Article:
The Nature of the Magisterium
The Magisterium of the Catholic Church is its authority to establish and teach the genuine and correct tenets of the Catholic Faith. That authority is vested uniquely in the reigning Pope and the bishops in communion with him worldwide. Together with Sacred Scripture and Tradition, the Magisterium is one of the three pillars upon which the Catholic Faith rests and by which it has been and keeps on being transmitted through generations.
Six levels exist to the Magisterium, the teaching authority, of the Catholic Church. The first five of these levels require as a minimum the religious assent of the Catholic faithful. The six levels consist of:
- Pronouncements of the Pope that are made ex cathedra (extraordinary magisterium);
- The Bishops in communion with the Pope, defining doctrine at a General Council (extraordinary magisterium);
- The Bishops in communion with the Pope and together with him, proposing definitely, dispersed, but in agreement (ordinary and universal magisterium);
- The Pope himself (ordinary magisterium);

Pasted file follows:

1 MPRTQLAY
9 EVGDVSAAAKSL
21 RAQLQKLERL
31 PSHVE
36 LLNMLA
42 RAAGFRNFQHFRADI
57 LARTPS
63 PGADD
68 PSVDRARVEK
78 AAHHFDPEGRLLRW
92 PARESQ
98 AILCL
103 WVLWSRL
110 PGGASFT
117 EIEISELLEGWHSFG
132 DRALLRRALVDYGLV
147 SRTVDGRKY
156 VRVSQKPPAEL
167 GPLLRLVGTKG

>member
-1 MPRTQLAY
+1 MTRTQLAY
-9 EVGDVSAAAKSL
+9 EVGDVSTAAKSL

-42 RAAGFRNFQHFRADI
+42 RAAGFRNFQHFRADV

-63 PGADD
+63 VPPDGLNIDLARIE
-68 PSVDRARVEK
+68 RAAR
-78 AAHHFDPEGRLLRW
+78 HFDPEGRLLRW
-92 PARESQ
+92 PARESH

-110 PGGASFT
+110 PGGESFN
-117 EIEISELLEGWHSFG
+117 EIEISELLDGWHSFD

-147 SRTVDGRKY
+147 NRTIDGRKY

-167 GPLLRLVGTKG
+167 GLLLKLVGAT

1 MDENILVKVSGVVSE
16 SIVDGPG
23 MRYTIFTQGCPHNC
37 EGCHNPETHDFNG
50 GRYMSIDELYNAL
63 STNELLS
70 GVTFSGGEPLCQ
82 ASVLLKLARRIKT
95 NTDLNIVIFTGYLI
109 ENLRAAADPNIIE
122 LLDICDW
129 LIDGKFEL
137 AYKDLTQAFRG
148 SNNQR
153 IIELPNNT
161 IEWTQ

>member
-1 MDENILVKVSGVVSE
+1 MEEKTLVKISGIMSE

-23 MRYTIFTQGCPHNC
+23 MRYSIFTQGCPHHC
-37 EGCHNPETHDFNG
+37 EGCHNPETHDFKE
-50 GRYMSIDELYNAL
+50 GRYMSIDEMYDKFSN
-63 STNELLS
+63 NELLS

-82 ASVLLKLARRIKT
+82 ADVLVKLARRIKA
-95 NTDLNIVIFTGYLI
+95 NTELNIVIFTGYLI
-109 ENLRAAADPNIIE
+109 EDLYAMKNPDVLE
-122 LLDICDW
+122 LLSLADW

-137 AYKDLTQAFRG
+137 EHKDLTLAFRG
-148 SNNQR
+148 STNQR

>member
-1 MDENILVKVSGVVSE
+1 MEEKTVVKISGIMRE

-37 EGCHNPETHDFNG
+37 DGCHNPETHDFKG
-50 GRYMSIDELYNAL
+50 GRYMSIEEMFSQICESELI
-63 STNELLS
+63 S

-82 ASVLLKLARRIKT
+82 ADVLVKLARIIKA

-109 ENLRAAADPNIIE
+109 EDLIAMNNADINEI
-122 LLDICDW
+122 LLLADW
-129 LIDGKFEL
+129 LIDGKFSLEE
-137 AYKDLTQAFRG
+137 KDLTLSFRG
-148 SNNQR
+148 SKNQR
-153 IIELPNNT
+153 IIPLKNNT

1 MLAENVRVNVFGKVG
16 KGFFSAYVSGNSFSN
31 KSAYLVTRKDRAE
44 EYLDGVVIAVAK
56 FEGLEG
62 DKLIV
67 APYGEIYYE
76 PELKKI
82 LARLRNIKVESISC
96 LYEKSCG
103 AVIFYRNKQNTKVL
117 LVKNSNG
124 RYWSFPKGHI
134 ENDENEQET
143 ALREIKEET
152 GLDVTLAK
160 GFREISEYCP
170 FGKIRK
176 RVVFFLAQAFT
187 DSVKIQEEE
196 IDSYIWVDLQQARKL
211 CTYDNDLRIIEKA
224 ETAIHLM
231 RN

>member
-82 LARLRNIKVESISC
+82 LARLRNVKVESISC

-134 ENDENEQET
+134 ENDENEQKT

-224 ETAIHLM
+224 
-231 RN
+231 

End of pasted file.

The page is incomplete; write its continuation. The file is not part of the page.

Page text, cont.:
- The Bishops in communion with the Pope (ordinary magisterium); and
- Theologians (magisterium cathedrae magistralis).
According to the declaration of Vatican Council I, all those things are to be believed with divine and Catholic faith which are contained in the Word written or handed down, and which the Church, either by a solemn judgment or by her ordinary and universal teaching magisterium, proposes for belief as having been divinely revealed (Dei Filius, Dogmatic Constitution on the Catholic Faith, Chapter III). Not everything contained in the statements of the ordinary magisterium is infallible. However, according to the declaration of Vatican Council II, the Catholic Church holds that infallibility is invested in the statements of its universal ordinary magisterium as follows:
Although the individual bishops do not enjoy the prerogative of infallibility, they nevertheless proclaim Christ’s doctrine infallibly whenever, even though dispersed through the world, but still maintaining the bond of communion among themselves and with the successor of Peter, and authentically teaching matters of faith and morals, they are in agreement on one position as definitively to be held. This is even more clearly verified when, gathered together in an ecumenical council, they are teachers and judges of faith and morals for the universal Church, whose definitions must be adhered to with the submission of faith (Lumen Gentium, Dogmatic Constitution on the Church, §25). Such teachings of the ordinary and universal magisterium are not given in a single, specific document. They are teachings upheld as authoritative, generally for a long time, by the body of bishops.